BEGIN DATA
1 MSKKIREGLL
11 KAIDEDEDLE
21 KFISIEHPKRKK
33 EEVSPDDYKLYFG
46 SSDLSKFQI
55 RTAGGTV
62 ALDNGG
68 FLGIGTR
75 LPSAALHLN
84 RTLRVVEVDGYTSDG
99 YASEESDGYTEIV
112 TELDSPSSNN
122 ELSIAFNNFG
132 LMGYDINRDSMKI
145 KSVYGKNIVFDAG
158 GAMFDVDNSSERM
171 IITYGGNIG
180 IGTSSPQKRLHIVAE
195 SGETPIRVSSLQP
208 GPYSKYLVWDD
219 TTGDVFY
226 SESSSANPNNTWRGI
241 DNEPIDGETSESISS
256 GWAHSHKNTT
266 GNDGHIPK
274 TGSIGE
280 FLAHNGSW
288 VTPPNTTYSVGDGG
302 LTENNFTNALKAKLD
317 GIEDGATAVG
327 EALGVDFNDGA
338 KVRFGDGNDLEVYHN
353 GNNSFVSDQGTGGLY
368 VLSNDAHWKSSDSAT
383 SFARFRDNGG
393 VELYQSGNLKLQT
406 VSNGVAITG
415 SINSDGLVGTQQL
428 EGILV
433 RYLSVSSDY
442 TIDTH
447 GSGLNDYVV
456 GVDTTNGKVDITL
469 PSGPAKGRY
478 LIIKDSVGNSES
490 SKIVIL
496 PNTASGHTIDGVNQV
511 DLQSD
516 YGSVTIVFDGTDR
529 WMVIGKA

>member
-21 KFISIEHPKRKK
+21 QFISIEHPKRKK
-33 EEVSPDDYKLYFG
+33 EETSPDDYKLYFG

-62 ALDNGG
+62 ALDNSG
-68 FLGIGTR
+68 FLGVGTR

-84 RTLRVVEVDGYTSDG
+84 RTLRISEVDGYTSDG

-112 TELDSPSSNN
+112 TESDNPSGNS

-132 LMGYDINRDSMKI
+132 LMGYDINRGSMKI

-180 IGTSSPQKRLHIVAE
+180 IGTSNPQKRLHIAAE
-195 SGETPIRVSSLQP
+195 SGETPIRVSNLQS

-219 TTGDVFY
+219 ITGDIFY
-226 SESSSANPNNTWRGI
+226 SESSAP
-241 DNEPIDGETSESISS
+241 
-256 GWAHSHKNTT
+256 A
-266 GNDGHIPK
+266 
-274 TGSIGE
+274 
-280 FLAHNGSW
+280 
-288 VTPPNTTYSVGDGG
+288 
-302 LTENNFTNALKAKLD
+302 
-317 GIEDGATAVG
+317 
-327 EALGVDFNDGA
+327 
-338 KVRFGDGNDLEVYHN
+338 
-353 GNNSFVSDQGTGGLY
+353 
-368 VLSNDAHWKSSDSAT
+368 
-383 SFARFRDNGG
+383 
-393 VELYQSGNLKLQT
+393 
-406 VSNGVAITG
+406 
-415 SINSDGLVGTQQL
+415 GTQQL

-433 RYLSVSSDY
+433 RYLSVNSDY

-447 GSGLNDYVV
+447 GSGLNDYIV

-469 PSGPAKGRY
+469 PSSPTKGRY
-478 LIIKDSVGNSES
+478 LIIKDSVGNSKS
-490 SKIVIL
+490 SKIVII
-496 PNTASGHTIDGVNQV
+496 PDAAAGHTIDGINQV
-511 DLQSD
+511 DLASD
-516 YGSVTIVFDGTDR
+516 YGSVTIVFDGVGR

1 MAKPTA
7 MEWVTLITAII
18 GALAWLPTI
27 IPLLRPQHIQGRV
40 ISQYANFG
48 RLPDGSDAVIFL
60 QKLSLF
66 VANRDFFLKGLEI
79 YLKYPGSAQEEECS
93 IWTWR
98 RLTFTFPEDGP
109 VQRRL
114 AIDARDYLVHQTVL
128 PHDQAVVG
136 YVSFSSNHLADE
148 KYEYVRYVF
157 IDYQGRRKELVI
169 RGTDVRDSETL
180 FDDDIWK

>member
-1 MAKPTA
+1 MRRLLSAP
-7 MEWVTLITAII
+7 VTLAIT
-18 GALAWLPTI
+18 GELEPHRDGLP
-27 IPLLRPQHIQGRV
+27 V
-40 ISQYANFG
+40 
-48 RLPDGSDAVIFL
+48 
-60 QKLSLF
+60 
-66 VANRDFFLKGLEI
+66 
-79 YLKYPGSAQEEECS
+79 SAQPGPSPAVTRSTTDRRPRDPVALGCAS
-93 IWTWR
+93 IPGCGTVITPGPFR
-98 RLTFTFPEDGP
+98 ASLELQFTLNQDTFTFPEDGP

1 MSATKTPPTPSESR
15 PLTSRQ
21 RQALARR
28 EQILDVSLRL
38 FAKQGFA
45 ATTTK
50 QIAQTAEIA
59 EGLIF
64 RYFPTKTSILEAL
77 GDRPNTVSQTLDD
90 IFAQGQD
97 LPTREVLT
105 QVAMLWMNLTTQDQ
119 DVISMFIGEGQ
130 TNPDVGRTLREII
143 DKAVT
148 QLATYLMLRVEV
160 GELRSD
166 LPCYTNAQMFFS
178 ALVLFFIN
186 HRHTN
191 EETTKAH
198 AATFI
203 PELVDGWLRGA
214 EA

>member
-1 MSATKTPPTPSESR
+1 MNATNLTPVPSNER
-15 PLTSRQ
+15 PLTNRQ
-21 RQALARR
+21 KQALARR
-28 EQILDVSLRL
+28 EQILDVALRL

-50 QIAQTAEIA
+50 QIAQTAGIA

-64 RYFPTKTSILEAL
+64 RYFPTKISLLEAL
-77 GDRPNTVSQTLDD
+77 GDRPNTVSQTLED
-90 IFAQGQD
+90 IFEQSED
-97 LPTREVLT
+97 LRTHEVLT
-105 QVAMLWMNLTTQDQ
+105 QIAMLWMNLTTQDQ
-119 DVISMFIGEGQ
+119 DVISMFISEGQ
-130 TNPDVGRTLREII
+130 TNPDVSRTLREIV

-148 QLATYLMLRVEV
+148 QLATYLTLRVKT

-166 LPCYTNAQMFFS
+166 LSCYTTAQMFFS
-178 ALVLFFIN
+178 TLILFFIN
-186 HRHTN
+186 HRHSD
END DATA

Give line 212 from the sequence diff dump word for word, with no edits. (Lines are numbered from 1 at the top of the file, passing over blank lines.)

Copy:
-130 TNPDVGRTLREII